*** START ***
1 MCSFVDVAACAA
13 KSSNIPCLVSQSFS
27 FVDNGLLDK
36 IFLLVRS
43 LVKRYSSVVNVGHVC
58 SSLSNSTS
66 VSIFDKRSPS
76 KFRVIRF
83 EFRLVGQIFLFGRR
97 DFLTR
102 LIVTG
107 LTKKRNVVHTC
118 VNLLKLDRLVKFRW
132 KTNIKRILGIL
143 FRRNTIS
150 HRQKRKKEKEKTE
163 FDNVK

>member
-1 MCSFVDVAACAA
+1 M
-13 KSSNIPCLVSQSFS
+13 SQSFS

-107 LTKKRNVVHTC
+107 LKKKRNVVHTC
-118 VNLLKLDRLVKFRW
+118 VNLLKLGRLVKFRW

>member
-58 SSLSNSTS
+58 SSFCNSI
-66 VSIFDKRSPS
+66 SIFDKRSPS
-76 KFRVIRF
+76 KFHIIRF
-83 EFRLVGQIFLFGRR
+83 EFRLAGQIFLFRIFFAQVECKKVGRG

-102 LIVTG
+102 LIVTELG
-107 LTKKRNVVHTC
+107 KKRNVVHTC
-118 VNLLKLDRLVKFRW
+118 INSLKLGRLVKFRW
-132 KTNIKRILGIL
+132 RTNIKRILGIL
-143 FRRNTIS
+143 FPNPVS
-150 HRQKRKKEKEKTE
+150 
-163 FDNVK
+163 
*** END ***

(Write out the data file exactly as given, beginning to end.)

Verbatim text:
1 MCSFVDVAACAA
13 KSSNIPCLVSQSFS
27 FVDNGLLDK
36 IFLLVRS
43 LVKRYSSVVNVGHVC
58 SSLSNSTS
66 VSIFDKRSPS
76 KFRVIRF
83 EFRLVGQIFLFGRR
97 DFLTR
102 LIVTG
107 LTKKRNVVHTC
118 VNLLKLDRLVKFRW
132 KTNIKRILGIL
143 FRRNTIS
150 HRQKRKKEKEKTE
163 FDNVK

>member
-1 MCSFVDVAACAA
+1 M
-13 KSSNIPCLVSQSFS
+13 SQSFS

-107 LTKKRNVVHTC
+107 LKKKRNVVHTC
-118 VNLLKLDRLVKFRW
+118 VNLLKLGRLVKFRW

>member
-58 SSLSNSTS
+58 SSFCNSI
-66 VSIFDKRSPS
+66 SIFDKRSPS
-76 KFRVIRF
+76 KFHIIRF
-83 EFRLVGQIFLFGRR
+83 EFRLAGQIFLFRIFFAQVECKKVGRG

-102 LIVTG
+102 LIVTELG
-107 LTKKRNVVHTC
+107 KKRNVVHTC
-118 VNLLKLDRLVKFRW
+118 INSLKLGRLVKFRW
-132 KTNIKRILGIL
+132 RTNIKRILGIL
-143 FRRNTIS
+143 FPNPVS
-150 HRQKRKKEKEKTE
+150 
-163 FDNVK
+163 